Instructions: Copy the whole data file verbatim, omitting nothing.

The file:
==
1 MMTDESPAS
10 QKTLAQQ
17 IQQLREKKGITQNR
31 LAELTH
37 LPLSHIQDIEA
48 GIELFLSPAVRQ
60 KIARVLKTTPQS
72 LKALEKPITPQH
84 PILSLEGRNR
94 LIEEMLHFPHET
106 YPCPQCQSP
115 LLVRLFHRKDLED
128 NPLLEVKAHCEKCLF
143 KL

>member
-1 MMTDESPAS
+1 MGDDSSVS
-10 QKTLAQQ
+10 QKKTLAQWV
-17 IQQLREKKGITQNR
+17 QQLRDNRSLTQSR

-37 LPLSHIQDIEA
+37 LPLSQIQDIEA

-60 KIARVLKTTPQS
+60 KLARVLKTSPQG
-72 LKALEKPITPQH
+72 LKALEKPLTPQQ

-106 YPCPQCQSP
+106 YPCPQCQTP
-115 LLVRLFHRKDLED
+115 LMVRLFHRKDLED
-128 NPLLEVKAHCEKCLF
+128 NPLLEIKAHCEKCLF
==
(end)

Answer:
1 MMTDESPAS
10 QKTLAQQ
17 IQQLREKKGITQNR
31 LAELTH
37 LPLSHIQDIEA
48 GIELFLSPAVRQ
60 KIARVLKTTPQS
72 LKALEKPITPQH
84 PILSLEGRNR
94 LIEEMLHFPHET
106 YPCPQCQSP
115 LLVRLFHRKDLED
128 NPLLEVKAHCEKCLF
143 KL

>member
-1 MMTDESPAS
+1 MGDDSSVS
-10 QKTLAQQ
+10 QKKTLAQWV
-17 IQQLREKKGITQNR
+17 QQLRDNRSLTQSR

-37 LPLSHIQDIEA
+37 LPLSQIQDIEA

-60 KIARVLKTTPQS
+60 KLARVLKTSPQG
-72 LKALEKPITPQH
+72 LKALEKPLTPQQ

-106 YPCPQCQSP
+106 YPCPQCQTP
-115 LLVRLFHRKDLED
+115 LMVRLFHRKDLED
-128 NPLLEVKAHCEKCLF
+128 NPLLEIKAHCEKCLF